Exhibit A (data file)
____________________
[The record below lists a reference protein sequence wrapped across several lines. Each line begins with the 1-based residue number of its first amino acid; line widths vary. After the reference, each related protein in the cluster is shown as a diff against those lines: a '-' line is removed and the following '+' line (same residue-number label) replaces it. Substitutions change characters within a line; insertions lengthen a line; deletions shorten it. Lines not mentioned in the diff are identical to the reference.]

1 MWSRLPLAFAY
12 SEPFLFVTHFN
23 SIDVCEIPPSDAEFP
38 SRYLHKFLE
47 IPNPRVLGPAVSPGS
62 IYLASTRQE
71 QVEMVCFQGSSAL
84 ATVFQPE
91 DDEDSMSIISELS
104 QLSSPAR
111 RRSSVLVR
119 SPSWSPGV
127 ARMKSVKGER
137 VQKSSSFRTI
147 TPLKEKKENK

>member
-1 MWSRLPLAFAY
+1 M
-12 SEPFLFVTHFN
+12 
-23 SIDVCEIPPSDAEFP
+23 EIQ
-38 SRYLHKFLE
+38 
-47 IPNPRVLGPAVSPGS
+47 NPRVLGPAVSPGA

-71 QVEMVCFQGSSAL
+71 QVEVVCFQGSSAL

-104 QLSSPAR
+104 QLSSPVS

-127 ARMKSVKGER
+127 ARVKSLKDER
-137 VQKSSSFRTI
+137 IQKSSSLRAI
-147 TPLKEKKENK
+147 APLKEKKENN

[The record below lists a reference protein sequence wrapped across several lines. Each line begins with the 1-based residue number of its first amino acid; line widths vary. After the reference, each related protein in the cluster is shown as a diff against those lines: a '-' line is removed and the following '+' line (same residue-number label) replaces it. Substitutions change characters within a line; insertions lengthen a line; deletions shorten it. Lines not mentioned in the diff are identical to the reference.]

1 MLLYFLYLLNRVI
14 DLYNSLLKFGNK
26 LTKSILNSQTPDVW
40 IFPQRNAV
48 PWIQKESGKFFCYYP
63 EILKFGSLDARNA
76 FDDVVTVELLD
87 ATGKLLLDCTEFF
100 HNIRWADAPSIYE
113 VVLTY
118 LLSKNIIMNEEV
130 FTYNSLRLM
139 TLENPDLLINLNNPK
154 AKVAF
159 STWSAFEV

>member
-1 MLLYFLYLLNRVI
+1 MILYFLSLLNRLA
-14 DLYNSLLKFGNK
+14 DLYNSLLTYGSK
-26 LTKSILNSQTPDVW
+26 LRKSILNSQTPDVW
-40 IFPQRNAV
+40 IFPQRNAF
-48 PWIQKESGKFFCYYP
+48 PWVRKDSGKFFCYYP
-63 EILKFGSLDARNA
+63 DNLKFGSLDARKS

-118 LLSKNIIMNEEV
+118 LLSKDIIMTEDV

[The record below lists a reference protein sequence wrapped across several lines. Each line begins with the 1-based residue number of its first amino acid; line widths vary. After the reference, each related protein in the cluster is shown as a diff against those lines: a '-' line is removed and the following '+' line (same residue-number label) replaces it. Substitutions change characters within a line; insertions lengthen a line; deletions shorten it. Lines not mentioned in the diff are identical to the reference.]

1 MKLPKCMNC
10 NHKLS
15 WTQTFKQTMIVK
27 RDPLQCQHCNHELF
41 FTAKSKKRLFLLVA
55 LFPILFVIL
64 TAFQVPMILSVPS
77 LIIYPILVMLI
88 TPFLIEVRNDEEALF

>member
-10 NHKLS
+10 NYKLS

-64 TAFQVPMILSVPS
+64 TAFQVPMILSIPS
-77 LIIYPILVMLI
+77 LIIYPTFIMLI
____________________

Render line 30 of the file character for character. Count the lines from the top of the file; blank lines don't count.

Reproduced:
-104 QLSSPAR